Reducing exclusivity periods for biologic medications and orphan drugs, along with reducing the first generic exclusivity period for certain non-first generics, will create more competition and lead to lower overall drug costs.

  • End orphan drug exclusivity abuses. Orphan exclusivity periods should apply only to those prescription drugs originally approved by the U.S. Food & Drug Administration (FDA) under an orphan indication and only for the orphan indication itself.
  • Revise innovator biologic exclusivity to seven years. Seven years (reduced from 12 years under current law) of market exclusivity would provide sufficient return for manufacturers while speeding competitor biosimilars to market to promote affordability and access.
  • Examine whether FDA market and data exclusivities should be reformed, including reviewing how they are applied to ensure sufficient balance between rewarding scientific innovation and promoting competition and which types of products (like off-patent drugs) need additional exclusivity periods.
  • Grant a five-year New Chemical Entity market exclusivity only if a product’s molecular structure contains a meaningful change from the existing drug.
  • Require demonstration of greater clinical benefit for granting the New Clinical Investigation exclusivity.
  • Limit the scope of the 180-day First-generic Exclusivity by allowing certain non-first generic applicants to obtain a court decision of patent invalidity or noninfringement to obtain immediate FDA approval.

Ensure Drugs Can Compete Fairly

Drug manufacturers, which alone set and raise prescription drug prices, use a host of strategies for fending off fair competition.  These range from shadow pricing to abusing the Food & Drug Administration’s (FDA’s) citizen petition process to marketing schemes that undermine the tools employers and other health plan sponsors use to keep costs down for everyone.

While holding manufacturers accountable for those prices, policymakers could enforce antitrust laws, reform the FDA’s citizen petition process, and outlaw coupons (where they are not already considered a kickback) for drugs with direct competition. Eliminating tax deductibility for direct-to-consumer advertising of prescription drugs would also reduce inappropriate demand for higher-cost drugs.

  • Hold pharmaceutical manufacturers accountable for their high drug prices.
  • Enforce anti-trust laws to stop shadow pricing.
  • Curtail “product hopping.”
  • Foster competition by reforming the citizen petition process to curb their anticompetitive use.
  • Advance real solutions to extremely high drug prices—not manufacturer marketing schemes, like coupons, which shift costs to other patients.
  • Eliminate the tax-deductibility of direct-to-consumer prescription drug advertising.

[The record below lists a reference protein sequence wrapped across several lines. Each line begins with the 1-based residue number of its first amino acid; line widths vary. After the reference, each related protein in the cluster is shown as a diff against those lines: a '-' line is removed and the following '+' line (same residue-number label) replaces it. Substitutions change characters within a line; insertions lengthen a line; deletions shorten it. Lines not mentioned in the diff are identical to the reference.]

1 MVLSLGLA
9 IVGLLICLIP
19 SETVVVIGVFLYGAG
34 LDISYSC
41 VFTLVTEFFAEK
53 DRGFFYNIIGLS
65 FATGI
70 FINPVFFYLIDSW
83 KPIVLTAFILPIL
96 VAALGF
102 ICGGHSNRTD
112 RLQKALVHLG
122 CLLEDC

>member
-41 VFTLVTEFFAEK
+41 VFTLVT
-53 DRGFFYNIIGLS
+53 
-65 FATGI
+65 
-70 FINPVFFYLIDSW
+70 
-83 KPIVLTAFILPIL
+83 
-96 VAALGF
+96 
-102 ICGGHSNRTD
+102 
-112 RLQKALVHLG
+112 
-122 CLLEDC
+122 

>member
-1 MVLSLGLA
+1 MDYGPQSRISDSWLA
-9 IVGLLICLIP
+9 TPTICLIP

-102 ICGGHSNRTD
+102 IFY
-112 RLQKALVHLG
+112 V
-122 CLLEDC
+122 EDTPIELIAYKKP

Promote Generic and Biosimilar Competition

The key to reducing prescription drug costs is through increased competition in the marketplace. As more biosimilars enter the market, increasing their uptake will help boost competition and lower costs for patients. This can be achieved by streamlining how new biosimilars come to market, educating physicians and patients on the efficacy of biosimilars, making biosimilars interchangeable, and requiring a common billing code to make the substitution process smoother.

In addition, modifying cost-sharing for beneficiaries receiving low-income subsidies in Medicare Part D would encourage greater use of generics, lower cost brands, and biosimilars.

  • Encourage growth of biosimilar market share via physician and patient education.
  • Revisit the FDA’s nonproprietary label name guidance for interchangeable biosimilars to encourage switching or substitution.
  • Require use of a common billing code to pay for a reference biologic and its biosimilars.
  • Encourage the use of generics and other more cost-effective drugs in Part D. Allow CMS to modify cost-sharing for low-income subsidy beneficiaries to establish stronger incentives to select generics, lower cost brands, and biosimilars, with increasing levels of copayments for less cost-effective therapeutics options.
  • Promote availability of biosimilars in Medicare Part D by ensuring Prescription Drug Plan sponsors have the flexibility to cover the biosimilar or the innovator (reference) product, but not require coverage of both, where there is a biosimilar in the class.
  • Streamline the biosimilar development paradigm.
  • Flip the burden of proving patent validity from the generic or biosimilar developer to the brand or biological maker.
  • Enable biosimilars to launch without risk of treble damages.
  • Allow for FDA accelerated approval of me-too brands. Accelerated review is granted by the FDA to new drug applications that address “unmet need,” the criterion for which should be updated to account for the economic need for competition to lower prices.
  • Provide the FDA with sufficient resources to speed competition – particularly for lifesaving drugs and drugs with limited or no therapeutic competition (whether through generics or biosimilars).
  • Require post-market surveillance and outcome reporting of patients who switch from a biologic to a biosimilar product.

Build a Value-driven, Equitable Health Care System

PBMs are leading the effort to align reimbursement around the value of prescription drugs. Simply put, we should drive health care solutions that promote value and results, not volume.